Monday, September 3, 2007
Dinner 9/3 by Juan and Amy
• Baked Seitan
• Sauteéd Veggies
• Brown Sauce
• Sweet Brown Rice
• Trail Mix Cookies
Tonight's dinner is one that Juan and I make pretty regularly, but usually it's General Tso's sauce. We try to cook together two nights back-to-back; that way we don't have to spend four days in the kitchen. Sometimes when we're busy, we fall back to this old standby. Juan made his delicious seitan. The veggies were onions, garlic, cabbage, broccoli, green beans, carrots and yellow squash — all from Skyhouse's garden. YUM! The brown sauce was sautéed onions and garlic mixed with the marinade from yesterday's tofu satay, some sorghum, more soy sauce and a splash of cider vinegar.
Normally, we wouldn't serve sweet brown rice as a side dish on its own, but we've run out of all the other kinds we stock. Our brown basmati got an unusual moth infestation. Usually that doesn't happen to our rice, so we stopped using it. That meant we ate through our short grain brown rice faster than usual, so only sweet brown is left. It's more glutinous than short or long grain, so it's great for sushi-making (I use half sweet, half short). Now, we're just waiting for the next bulk food order to restock our rices.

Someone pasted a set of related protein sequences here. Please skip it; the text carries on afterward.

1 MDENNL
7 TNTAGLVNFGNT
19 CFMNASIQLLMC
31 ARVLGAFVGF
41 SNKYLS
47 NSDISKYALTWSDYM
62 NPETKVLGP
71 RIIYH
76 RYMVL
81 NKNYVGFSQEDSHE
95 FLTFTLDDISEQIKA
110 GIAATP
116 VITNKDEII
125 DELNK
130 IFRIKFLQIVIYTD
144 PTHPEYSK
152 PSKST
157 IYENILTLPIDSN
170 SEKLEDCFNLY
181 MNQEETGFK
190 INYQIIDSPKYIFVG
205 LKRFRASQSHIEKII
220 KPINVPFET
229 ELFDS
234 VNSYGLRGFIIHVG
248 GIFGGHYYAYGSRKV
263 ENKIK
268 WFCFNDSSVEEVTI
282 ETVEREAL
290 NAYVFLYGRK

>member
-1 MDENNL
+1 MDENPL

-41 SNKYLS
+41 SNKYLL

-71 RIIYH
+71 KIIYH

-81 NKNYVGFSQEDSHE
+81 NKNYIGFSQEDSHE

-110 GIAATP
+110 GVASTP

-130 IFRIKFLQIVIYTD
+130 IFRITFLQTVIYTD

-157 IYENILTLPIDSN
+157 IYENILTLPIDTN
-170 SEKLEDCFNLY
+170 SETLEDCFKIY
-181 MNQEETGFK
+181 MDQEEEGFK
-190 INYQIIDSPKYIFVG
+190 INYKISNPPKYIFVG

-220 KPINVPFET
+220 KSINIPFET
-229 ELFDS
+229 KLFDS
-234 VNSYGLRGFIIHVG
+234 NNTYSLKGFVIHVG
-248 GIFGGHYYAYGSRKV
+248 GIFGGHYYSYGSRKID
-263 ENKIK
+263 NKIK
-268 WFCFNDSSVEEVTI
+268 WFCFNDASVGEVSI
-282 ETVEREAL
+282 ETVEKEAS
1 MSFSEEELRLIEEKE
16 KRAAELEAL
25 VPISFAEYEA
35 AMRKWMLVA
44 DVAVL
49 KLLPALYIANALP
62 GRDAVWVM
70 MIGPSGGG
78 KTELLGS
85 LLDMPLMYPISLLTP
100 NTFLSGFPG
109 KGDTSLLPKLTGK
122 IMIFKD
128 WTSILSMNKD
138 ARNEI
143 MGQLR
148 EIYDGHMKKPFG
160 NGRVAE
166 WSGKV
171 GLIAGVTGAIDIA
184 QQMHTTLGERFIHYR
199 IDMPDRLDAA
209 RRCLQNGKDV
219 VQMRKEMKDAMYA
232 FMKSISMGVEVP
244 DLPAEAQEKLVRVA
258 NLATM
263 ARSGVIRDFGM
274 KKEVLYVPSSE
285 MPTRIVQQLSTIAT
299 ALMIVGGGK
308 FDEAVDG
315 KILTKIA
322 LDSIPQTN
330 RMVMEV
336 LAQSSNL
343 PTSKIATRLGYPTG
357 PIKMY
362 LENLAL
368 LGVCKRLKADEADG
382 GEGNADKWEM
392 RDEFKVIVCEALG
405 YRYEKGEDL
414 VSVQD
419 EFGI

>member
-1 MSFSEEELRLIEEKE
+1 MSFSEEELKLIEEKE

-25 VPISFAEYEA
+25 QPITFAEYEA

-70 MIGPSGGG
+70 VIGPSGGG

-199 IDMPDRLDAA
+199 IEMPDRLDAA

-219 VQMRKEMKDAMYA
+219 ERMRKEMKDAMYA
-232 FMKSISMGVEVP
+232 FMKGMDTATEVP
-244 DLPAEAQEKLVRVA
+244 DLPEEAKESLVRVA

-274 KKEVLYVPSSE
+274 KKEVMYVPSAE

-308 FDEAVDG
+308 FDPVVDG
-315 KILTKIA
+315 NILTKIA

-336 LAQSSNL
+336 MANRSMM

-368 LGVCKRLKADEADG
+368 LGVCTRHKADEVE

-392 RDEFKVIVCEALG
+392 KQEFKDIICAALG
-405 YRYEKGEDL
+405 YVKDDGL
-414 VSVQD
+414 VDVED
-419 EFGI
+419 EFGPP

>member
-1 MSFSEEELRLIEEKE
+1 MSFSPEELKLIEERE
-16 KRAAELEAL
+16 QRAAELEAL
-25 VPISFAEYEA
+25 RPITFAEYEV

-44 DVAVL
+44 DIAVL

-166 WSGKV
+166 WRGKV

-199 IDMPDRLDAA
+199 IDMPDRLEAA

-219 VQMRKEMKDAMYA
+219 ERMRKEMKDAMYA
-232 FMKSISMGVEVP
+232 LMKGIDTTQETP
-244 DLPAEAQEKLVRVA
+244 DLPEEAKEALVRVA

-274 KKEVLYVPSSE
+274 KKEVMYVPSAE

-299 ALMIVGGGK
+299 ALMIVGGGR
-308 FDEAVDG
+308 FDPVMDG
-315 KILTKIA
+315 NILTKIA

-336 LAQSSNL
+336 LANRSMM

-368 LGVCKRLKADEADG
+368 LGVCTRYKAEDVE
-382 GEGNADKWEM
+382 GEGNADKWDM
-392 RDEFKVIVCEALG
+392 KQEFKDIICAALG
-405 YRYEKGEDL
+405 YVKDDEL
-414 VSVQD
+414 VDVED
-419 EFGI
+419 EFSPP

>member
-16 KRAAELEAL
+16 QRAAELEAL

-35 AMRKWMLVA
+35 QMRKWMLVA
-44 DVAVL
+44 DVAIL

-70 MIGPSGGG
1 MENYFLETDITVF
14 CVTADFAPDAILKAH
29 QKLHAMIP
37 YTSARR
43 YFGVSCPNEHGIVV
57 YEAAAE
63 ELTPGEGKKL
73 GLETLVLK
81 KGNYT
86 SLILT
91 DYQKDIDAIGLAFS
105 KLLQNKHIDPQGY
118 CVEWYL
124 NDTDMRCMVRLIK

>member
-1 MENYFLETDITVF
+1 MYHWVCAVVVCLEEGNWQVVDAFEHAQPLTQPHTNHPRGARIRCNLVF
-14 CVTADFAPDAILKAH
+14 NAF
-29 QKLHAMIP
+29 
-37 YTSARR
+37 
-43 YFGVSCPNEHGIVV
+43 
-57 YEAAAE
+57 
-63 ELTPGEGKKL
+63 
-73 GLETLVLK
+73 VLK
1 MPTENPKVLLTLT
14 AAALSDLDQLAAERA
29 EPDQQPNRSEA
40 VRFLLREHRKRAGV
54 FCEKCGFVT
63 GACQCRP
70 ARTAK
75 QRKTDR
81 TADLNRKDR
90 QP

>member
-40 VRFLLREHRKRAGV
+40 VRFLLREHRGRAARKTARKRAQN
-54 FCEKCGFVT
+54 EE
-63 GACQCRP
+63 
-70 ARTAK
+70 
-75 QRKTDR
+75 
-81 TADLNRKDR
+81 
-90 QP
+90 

The cookies were special though. They were the oatmeal cookie recipe from The New Farm Cookbook but with oil instead of margarine, and sorghum instead of the sugars, PLUS the bottom of a bag of Trader Joe's Cashew Macadamia Cranberry Trail Mix left over from my recent trip. I accidentally overcooked the first batch, but people still seemed to enjoy them.
Sunday, September 2, 2007
Dinner 9/2 by Amy and Juan
• Tofu Satay
• Spring Rolls
• Tofu and Veggies on Rice Noodles
Tonight's dinner was a Thai extravaganza brought to us by a can of coconut milk and rice noodles galore from the Asian Market in Iowa.
The tofu was marinated in a mix of water, soy sauce, ground ginger and fresh, chopped garlic. I let it marinate for a few hours and then put it on skewers in the oven for about an hour at 350 degrees. Served with our variation of chinese peanut sauce from "Asian Noodles" by Nina Simonds.